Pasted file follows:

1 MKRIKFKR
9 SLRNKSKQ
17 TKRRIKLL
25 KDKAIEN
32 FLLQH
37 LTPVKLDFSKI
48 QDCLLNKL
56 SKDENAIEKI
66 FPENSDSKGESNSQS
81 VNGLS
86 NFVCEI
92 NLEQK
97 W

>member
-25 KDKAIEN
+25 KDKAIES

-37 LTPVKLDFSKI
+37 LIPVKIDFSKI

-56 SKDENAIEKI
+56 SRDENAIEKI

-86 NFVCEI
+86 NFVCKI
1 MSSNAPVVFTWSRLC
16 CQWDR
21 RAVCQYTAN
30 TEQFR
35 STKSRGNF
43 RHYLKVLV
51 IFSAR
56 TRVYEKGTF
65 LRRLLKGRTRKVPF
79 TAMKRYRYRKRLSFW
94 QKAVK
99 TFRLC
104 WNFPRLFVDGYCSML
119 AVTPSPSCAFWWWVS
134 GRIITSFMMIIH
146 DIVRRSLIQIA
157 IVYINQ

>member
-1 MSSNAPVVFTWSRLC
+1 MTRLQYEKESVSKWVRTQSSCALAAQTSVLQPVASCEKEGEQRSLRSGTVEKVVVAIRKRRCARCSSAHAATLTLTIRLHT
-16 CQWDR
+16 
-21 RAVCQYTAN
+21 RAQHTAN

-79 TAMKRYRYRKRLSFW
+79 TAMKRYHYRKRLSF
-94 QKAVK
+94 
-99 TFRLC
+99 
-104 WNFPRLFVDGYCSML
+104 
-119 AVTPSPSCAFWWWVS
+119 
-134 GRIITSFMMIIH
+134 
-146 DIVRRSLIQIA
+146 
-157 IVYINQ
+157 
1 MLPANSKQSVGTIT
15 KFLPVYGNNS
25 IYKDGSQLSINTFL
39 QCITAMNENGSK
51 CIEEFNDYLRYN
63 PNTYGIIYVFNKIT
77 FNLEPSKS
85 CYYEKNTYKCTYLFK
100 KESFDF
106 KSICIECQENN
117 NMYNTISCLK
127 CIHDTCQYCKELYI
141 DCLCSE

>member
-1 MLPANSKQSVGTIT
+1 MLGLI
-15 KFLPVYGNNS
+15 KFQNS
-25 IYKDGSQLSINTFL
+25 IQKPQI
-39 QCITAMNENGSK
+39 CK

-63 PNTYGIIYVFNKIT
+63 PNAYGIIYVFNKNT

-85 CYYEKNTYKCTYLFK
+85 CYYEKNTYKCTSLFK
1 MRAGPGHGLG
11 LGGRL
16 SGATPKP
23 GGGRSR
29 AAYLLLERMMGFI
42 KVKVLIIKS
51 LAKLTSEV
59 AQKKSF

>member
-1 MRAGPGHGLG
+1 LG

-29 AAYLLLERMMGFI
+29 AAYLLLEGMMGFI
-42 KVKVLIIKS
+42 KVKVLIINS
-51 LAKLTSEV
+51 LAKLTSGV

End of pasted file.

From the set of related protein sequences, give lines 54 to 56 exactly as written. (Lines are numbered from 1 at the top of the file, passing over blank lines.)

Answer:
+104 
-119 AVTPSPSCAFWWWVS
+119 